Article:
More and more food samples are failing in Punjab under the state government’s Tandarust Punjab campaign. Nawanshahr district is leading in the adulteration data released by the Food and Drug Administration for August, with 65 per cent sample failure. On its heels is the holy city of Amritsar at 59 per cent, and Ropar and Patiala tied at 58.6 per cent. Maximum adulteration has been found in milk (252 of 494 samples), butter, ghee, ice cream (307 of 575), edible oils, (21 of 48), processed fruit products like jam, and local namkeen (all 12 samples have failed). Overall, a disturbing 49 per cent of samples do not meet quality.
Ever since the authorities began breathing down the neck of unscrupulous dealers, more such cases have come to light. The September percentage was nearly the same. While the campaign is yielding result, there is need for a sustained drive and compelling action. It is appreciable that the government focus has shifted from meeting ‘targets’ to action and ‘greater transparency’. The drive should not run dry with the coming to an end of the festive season. The raids usually peak at this time of the year, and soften the day after Diwali. Much to society’s consternation, the cycle picks up again the following year. The moment the authorities look away, the wheeling and dealing recommences, endangering public health.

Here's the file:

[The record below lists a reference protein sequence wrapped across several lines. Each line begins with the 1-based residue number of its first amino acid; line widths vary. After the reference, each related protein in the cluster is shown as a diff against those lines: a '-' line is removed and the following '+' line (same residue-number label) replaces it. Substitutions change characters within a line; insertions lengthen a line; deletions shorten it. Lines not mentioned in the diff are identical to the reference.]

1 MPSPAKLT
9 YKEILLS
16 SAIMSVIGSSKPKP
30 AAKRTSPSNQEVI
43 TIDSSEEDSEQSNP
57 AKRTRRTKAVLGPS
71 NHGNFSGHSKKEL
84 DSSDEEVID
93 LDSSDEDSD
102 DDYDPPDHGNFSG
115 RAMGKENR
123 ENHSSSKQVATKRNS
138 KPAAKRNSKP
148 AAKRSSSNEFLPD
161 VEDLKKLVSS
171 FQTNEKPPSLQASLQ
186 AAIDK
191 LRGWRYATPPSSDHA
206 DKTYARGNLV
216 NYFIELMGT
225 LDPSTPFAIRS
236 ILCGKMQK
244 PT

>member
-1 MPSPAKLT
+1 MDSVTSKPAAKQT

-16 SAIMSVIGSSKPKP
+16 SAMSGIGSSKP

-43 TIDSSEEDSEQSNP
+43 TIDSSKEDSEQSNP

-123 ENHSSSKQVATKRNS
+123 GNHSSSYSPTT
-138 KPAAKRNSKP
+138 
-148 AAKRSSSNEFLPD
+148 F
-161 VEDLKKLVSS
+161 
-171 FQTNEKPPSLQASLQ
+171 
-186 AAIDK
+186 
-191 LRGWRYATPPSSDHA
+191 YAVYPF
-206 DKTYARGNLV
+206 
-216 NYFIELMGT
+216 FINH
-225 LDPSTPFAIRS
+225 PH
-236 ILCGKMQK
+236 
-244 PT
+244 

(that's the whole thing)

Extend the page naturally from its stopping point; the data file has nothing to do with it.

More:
An individual can’t know if what he/she is consuming has any nutritive value, or worse, is detrimental to health; nor is it possible to check every single food item. The guarantee of quality must come from a wired government. For this, it must keep the pressure on, and also generate awareness, appealing to the human side of dishonest traders. Then again, this malpractice is as old as the game. It was no different in British India of a hundred years ago, when adulteration of ‘ghi’, ‘kerosin’ and milk would make it to the front pages of The Tribune. Have we evolved as a people? It was a challenge then, and frustratingly, a challenge now. If curative steps are not taken, it will remain so another hundred years later.